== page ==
When the Federal Housing Administration tested its financial condition for the fiscal year 2012 using the Federal Reserve large financial institution stress test, it found that in the worst case scenario, losses could amount to $115 billion over the next 30 years.

What’s interesting is that internal emails between the housing agency indicated that since such information would raise stress levels if presented to Congress, officials decided not to disclose the results at all.

For instance, Charles Capone, director of the FHA Office of Evaluation, wrote in an email, stating "We just do not want that analysis to be in the actuarial review report for the first time this year. In Congressional hearings, it is quite possible that we will be required to present this information on-the-record…"

So how was this evidence dug up about the undisclosed results of the stress test?

You can thank the House Oversight and Government Reform Committee.

The findings are part of an investigation headed by Rep. Darrell Issa, R-Calif., in which he sent a letter to FHA Commissioner Carol Galante, outlining such findings and also disclosing his concern over how 'troubling' this news was.

"Documents and communications produced to the Committee by IFE Group clearly show that FHA was determined to avoid disclosing the magnitude of the FHA’s capital inadequacy under the Fed’s CCAR; therefore depriving Congress of meaningful and relevant information central to its oversight function," Issa explained.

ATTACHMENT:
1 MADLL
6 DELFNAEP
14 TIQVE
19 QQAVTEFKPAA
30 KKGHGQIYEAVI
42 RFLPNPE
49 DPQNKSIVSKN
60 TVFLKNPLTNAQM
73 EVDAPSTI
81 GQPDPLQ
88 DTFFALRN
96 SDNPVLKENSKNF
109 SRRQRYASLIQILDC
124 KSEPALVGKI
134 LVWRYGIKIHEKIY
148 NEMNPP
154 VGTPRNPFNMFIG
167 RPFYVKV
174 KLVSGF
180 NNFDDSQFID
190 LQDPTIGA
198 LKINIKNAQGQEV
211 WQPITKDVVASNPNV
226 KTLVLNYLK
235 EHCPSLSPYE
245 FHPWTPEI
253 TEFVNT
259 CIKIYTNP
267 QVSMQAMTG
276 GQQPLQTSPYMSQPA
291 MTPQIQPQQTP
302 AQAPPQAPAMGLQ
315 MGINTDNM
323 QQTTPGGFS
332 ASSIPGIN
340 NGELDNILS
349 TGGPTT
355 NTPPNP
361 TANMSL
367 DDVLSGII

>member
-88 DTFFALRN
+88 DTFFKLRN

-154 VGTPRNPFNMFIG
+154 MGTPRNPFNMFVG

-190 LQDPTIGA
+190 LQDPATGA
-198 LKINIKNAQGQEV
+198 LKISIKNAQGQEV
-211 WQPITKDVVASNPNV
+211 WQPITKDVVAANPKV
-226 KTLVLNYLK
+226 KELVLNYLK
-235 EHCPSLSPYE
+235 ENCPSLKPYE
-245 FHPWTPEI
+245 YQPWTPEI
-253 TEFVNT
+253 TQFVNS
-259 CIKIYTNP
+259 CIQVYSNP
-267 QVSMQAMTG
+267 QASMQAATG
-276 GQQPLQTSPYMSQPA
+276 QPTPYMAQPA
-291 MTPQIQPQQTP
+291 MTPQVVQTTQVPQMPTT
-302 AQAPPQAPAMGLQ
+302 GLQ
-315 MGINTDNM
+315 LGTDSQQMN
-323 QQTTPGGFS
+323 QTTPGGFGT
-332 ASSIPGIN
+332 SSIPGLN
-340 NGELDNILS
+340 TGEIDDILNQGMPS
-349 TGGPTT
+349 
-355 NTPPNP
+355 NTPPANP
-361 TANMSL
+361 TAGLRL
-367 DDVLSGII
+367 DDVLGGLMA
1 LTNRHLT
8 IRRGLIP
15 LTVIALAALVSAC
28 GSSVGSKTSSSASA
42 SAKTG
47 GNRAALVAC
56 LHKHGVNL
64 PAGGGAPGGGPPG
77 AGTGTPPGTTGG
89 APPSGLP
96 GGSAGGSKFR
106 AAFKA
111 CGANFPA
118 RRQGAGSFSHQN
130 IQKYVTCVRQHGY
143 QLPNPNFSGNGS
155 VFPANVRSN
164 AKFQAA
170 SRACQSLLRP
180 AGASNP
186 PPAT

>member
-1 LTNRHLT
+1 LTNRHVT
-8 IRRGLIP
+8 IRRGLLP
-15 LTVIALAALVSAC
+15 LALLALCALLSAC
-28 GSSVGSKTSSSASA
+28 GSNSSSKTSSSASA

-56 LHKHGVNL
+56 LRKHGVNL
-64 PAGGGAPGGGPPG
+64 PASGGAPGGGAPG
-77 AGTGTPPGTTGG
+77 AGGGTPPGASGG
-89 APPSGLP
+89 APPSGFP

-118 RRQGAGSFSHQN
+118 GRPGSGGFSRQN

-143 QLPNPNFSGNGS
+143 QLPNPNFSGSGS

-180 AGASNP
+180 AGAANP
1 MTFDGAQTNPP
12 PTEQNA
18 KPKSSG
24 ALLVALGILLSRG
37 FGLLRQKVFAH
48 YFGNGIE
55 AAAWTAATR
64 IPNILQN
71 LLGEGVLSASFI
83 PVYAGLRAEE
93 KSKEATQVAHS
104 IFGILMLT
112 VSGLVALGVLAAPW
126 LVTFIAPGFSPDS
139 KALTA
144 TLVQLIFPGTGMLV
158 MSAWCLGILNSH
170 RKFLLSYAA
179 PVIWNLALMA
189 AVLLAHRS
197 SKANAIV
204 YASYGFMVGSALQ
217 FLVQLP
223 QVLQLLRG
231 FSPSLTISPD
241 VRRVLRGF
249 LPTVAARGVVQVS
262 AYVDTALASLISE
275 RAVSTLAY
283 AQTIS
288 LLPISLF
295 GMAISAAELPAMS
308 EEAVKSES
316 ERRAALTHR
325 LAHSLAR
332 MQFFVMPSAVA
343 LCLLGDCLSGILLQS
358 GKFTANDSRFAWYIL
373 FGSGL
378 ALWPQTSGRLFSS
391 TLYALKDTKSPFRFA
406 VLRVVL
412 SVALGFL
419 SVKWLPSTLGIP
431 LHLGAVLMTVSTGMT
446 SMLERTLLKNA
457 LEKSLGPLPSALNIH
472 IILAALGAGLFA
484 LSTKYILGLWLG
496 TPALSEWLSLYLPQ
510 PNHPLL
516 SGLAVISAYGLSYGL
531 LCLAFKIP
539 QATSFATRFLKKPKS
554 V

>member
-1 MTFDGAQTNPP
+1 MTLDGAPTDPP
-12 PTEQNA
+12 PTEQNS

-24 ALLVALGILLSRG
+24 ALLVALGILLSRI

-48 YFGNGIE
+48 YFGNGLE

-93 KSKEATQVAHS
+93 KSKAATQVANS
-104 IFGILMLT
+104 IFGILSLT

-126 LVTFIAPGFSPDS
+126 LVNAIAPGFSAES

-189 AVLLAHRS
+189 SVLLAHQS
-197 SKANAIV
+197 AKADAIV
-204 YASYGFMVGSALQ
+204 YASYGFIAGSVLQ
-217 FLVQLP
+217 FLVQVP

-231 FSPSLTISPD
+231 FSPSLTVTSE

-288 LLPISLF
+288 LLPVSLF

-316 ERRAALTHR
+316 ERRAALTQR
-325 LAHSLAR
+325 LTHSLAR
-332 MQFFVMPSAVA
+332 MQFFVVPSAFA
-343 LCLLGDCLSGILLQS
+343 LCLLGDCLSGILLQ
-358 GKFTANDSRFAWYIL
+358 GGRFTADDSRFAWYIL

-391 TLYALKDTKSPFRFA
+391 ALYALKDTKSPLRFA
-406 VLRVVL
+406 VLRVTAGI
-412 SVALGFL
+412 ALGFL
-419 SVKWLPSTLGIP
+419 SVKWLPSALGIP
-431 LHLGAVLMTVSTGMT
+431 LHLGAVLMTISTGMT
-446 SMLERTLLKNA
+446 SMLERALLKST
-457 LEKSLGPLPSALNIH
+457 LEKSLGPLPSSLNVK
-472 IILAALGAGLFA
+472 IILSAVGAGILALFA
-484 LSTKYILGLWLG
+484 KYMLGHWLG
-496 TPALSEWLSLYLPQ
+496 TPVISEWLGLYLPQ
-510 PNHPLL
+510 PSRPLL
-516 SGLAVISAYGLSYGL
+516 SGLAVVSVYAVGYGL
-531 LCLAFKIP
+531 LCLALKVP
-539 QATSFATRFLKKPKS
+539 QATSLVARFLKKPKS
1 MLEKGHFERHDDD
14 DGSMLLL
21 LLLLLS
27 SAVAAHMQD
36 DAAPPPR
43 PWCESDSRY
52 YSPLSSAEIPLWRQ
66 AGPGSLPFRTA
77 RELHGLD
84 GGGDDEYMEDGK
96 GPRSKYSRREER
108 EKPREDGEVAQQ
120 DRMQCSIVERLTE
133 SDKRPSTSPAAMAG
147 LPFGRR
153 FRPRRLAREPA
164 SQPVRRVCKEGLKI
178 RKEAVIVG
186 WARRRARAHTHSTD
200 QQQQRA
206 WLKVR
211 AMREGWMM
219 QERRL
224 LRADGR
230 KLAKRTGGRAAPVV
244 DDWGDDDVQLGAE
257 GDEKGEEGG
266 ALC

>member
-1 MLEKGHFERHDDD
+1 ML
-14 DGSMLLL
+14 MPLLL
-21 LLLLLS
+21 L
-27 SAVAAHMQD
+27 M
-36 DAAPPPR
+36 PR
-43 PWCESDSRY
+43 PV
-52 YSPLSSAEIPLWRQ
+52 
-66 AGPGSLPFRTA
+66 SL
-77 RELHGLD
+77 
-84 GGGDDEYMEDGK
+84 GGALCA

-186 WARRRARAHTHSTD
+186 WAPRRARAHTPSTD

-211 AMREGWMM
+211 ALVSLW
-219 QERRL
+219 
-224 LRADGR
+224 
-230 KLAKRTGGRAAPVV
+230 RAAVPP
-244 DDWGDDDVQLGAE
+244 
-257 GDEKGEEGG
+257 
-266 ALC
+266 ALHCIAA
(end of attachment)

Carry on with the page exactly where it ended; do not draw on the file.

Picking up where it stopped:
HousingWire reached out to the FHA who did not explain why the information was undisclosed, but provided this comment, "We are reviewing this matter and will respond to the Committee appropriately," said Addie Whisenant, HUD press secretary. 

In April, the White House’s budget office released an analysis that showed FHA would require $943 million this year due to losses in its reverse mortgage program.

While this is significantly down from the original $13.5 billion projected losses in its November actuarial report, it’s nearly $1 billion the housing agency has to collect to avoid a first-time draw from Treasury.

Responding to the stress test results, Edward Pinto, resident fellow for the American Enterprise Institute, said this is an all too common "do as I say, not as I do" scenario.

"Imagine for a moment if say one of the large banks did the same thing. Any public traded private company engaging in practices similar to what FHA is alleged to have done, would be hearing from the SEC and be on the wrong side of a flurry of class-action lawsuits," Pinto pointed out. 

Issa and his Committee are now pushing FHA for more information.

Toward the end of his letter to Galante, he requests that the FHA produce all documents and communications referring or relating to the preparation of the fiscal year 2012 actuarial review of FHA’s mutual mortgage insurance fund for the period of 2011 to the present. 

The FHA has until June 12 to produce such data and the Committee is also requesting that Galante, Capone and Frank Vetrano schedule an appointment to speak about the investigation by June 7.